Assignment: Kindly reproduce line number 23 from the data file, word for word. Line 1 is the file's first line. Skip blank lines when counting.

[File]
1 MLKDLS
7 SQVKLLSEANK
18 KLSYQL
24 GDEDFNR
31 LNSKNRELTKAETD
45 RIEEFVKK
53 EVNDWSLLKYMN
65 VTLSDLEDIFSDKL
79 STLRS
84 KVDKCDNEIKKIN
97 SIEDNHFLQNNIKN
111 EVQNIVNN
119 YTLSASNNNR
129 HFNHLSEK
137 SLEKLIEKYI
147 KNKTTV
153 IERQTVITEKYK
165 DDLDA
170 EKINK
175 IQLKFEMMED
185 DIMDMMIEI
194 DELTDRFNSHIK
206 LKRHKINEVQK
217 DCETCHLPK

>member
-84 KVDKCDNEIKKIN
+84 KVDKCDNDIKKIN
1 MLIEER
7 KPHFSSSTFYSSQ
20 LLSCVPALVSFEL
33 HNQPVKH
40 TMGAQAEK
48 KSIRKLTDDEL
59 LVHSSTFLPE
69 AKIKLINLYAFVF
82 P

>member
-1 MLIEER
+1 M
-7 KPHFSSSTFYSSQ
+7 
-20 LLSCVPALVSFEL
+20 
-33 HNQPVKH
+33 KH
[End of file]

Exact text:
206 LKRHKINEVQK